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Acetyl-CoA acetyltransferase, mitochondrial precursor (EC (Acetoacetyl-CoA thiolase) (T2) [ACAT] [MAT]


An Adult Drosophila Glioma Model for Studying Pathometabolic Pathways of Gliomagenesis.

Glioblastoma multiforme (GBM), the most prevalent brain tumor in adults, has extremely poor prognosis. Frequent genetic alterations that activate epidermal growth factor receptor (EGFR) and phosphatidylinositol-3 kinase (PI3K) signaling, as well as metabolic remodeling, have been associated with gliomagenesis. To establish a whole-animal approach that can be used to readily identify individual pathometabolic signaling factors, we induced glioma formation in the adult Drosophila brain by activating the EGFR-PI3K pathway. Glioma-induced animals showed significantly enlarged brain volume, early locomotor abnormalities, memory deficits, and a shorter lifespan. Combining bioinformatics analysis and glial-specific gene knockdown in the adult fly glioma model, we identified four evolutionarily conserved metabolic genes, including ALDOA, ACAT1, ELOVL6, and LOX, that were involved in gliomagenesis. Silencing of ACAT1, which controls cholesterol homeostasis, reduced brain enlargement and increased the lifespan of the glioma-bearing flies. In GBM patients, ACAT1 is overexpressed and correlates with poor survival outcomes. Moreover, pharmacological inhibition of ACAT1 in human glioma cell lines revealed that it is essential for tumor proliferation. Collectively, these results imply that ACAT1 is a potential therapeutic target, and cholesterol homeostasis is strongly related to glioma formation. This in vivo model provides several rapid and robust phenotypic readouts, allowing determination of the pathometabolic pathways involved in gliomagenesis, as well as providing valuable information for novel therapeutic strategies.

MeSH Terms

  • Aging
  • Animals
  • Behavior, Animal
  • Brain Neoplasms
  • Carcinogenesis
  • Cell Line, Tumor
  • Cell Survival
  • Disease Models, Animal
  • Drosophila melanogaster
  • Gene Expression Regulation, Neoplastic
  • Glioma
  • Humans
  • Longevity
  • Memory Disorders
  • Metabolic Networks and Pathways
  • Motor Activity
  • Sterol O-Acyltransferase
  • Survival Analysis


  • ACAT1
  • Drosophila
  • Glioma
  • Metabolism

Serum starvation of ARPE-19 changes the cellular distribution of cholesterol and Fibulin3 in patterns reminiscent of age-related macular degeneration.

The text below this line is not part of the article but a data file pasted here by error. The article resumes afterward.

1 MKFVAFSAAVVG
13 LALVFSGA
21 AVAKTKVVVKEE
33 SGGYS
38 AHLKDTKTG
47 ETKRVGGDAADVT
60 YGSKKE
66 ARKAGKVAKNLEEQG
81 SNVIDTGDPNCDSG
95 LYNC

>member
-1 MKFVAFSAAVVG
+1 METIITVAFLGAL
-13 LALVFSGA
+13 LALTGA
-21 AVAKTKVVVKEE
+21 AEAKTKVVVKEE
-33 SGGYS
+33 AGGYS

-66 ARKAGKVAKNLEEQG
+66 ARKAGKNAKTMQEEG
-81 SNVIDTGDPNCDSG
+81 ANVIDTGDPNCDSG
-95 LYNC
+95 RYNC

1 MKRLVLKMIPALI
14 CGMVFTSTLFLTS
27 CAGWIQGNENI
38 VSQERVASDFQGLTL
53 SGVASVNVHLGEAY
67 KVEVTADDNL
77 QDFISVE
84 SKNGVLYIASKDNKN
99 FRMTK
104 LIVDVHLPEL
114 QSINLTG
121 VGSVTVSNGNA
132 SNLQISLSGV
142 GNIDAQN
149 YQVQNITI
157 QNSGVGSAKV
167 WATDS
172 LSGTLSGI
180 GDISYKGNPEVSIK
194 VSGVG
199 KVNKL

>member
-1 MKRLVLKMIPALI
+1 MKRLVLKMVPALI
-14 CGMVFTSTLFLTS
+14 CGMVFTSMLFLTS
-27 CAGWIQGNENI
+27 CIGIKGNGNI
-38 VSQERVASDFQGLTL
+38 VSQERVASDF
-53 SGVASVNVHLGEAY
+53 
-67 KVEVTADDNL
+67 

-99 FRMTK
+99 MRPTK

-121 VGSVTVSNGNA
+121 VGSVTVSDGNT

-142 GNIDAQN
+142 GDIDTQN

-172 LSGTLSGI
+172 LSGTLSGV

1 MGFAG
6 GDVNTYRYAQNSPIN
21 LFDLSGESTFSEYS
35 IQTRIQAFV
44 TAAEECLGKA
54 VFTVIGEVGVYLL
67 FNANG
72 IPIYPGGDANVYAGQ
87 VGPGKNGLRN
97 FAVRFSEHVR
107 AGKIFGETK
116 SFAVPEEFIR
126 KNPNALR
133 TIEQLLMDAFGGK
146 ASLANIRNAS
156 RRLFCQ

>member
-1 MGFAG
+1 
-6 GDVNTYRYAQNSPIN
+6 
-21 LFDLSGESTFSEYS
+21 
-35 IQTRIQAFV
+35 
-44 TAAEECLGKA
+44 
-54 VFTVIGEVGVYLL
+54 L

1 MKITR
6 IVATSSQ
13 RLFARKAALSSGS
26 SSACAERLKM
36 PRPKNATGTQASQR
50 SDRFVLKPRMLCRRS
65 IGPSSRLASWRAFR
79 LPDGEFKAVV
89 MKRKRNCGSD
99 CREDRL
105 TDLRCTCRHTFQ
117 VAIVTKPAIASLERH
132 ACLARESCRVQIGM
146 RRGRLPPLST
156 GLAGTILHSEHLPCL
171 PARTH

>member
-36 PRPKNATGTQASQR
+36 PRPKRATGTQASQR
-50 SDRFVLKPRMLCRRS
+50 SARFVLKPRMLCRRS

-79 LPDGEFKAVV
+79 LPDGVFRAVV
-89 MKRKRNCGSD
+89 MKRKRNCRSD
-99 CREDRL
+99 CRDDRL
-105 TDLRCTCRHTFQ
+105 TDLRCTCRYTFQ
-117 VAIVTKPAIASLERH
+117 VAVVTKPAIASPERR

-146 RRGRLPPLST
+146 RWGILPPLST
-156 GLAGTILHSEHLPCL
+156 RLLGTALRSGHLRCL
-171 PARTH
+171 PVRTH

Retinal pigment epithelium (RPE) has been implicated as key source of cholesterol-rich deposits at Bruch's membrane (BrM) and in drusen in aging human eye. We have shown that serum-deprivation of confluent RPE cells is associated with upregulation of cholesterol synthesis and accumulation of unesterified cholesterol (UC). Here we investigate the cellular processes involved in this response. We compared the distribution and localization of UC and esterified cholesterol (EC); the age-related macular degeneration (AMD) associated EFEMP1/Fibulin3 (Fib3); and levels of acyl-coenzyme A (CoA): cholesterol acyltransferases (ACAT) ACAT1, ACAT2 and Apolipoprotein B (ApoB) in ARPE-19 cells cultured in serum-supplemented and serum-free media. The results were compared with distributions of these lipids and proteins in human donor eyes with AMD. Serum deprivation of ARPE-19 was associated with increased formation of FM dye-positive membrane vesicles, many of which co-labeled for UC. Additionally, UC colocalized with Fib3 in distinct granules. By day 5, serum-deprived cells grown on transwells secreted Fib3 basally into the matrix. While mRNA and protein levels of ACTA1 were constant over several days of serum-deprivation, ACAT2 levels increased significantly after serum-deprivation, suggesting increased formation of EC. The lower levels of intracellular EC observed under serum-deprivation were associated with increased formation and secretion of ApoB. The responses to serum-deprivation in RPE-derived cells: accumulation and secretion of lipids, lipoproteins, and Fib3 are very similar to patterns seen in human donor eyes with AMD and suggest that this model mimics processes relevant to disease progression.

MeSH Terms

  • Acetyl-CoA C-Acetyltransferase
  • Acyl Coenzyme A
  • Apolipoproteins B
  • Cell Line
  • Cholesterol
  • Cholesterol Esters
  • Culture Media, Serum-Free
  • Diffusion Chambers, Culture
  • Extracellular Matrix Proteins
  • Gene Expression Regulation
  • Humans
  • Macular Degeneration
  • Models, Biological
  • Retinal Pigment Epithelium
  • Signal Transduction
  • Sterol O-Acyltransferase


  • Age-related macular degeneration
  • Aging
  • Cholesterol
  • Fibulin 3
  • Retinal pigment epithelium
  • Serum deprivation